Rugged and ready

Herald Sun - Motoring - - Two Wheels -

back­wards so pas­sen­gers are at least semi-com­fort­able. It needs some weight in the tray to avoid jolt­ing through the rear leaf springs and the in­te­rior is look­ing dated com­pared with the class lead­ers. Hard plas­tics and a lack of glossy high­lights are great for the work­horse mod­els but don’t give the high-end LS-T a qual­ity look.


Six airbags en­sure oc­cu­pant pro­tec­tion but the D-Max only earned a four-star rat­ing from EuroNCAP, which says chest and leg pro­tec­tion are mar­ginal in a frontal crash. The side im­pact crash caused no dam­age to the dummy but pas­sen­ger pro­tec­tion— as with most ve­hi­cles in this class— isn’t great.


Com­pe­tent on road, ca­pa­ble off it. That sums up the Isuzu— and points to it be­ing a smart choice for own­ers who want a gen­uine 4x4 ute with­out own­ing some­thing as big as the Ranger. The ride is a touch jit­tery in the rear with the tray un­loaded but set­tles down with 200kg of ce­ment. Di­rect steer­ing helps when driv­ing on nar­row lanes and in carparks and it’s backed by a de­cent amount of feed­back when the D-Max is cor­ner­ing.

The pow­ered driver’s seat is a bonus but the wheel can’t be ad­justed for reach.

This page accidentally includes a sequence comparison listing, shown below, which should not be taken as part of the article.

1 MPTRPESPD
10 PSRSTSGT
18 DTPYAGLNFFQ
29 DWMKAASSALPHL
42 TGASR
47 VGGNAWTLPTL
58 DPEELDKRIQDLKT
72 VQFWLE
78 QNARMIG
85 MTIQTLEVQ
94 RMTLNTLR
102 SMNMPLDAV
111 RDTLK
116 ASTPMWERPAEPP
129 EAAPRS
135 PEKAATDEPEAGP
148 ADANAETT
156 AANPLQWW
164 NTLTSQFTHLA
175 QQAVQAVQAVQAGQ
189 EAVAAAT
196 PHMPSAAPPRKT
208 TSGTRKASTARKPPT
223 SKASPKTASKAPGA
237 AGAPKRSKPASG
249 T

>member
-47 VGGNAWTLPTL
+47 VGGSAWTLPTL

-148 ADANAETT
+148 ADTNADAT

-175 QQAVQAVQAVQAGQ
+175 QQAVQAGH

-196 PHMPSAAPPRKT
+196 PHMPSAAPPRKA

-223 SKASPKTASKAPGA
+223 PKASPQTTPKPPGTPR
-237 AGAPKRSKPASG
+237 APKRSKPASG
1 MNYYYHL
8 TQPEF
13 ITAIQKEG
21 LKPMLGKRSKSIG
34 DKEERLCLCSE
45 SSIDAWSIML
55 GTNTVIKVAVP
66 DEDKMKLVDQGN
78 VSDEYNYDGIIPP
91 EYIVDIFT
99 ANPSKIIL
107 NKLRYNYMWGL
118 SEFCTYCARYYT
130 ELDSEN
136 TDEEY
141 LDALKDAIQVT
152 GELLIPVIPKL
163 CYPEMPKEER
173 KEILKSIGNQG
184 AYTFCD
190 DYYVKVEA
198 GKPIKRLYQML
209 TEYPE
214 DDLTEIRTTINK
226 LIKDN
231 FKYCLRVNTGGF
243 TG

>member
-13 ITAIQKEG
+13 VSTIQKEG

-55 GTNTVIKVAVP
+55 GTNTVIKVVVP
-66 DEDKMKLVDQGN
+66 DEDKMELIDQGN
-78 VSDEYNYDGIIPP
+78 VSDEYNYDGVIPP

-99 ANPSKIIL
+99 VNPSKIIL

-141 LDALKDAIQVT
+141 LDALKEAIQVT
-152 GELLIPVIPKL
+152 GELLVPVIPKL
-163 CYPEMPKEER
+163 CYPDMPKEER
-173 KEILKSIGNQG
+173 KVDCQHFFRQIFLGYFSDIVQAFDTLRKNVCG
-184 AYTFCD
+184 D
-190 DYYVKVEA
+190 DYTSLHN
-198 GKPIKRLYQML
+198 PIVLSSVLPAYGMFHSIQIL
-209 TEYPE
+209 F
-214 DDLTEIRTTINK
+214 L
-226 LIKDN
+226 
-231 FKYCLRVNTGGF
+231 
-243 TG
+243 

On pa­per, the four-cylin­der engine lacks torque com­pared to its ri­vals but on the road that won’t be felt un­less own­ers are ap­proach­ing the tow limit. The five-speed auto lacks a cog com­pared to the class lead­ers but has great fuel use at 8.1L/100km. Engine noise is also a touch louder, with muted clat­ter at idle and on full throt­tle.


The Isuzu is a se­ri­ous 4WDbut that comes at the ex­pense of cabin ci­vil­ity at a time when the class lead­ers are get­ting soft and ci­tified.

For that rea­son I’d spend the ex­tra $700 for the Mazda as a tradies’ run­about, but if I was look­ing for a pur­pose­ful of­froader, it’d be hard to go past the D-Max.

Newspapers in English

Newspapers from Australia

© PressReader. All rights reserved.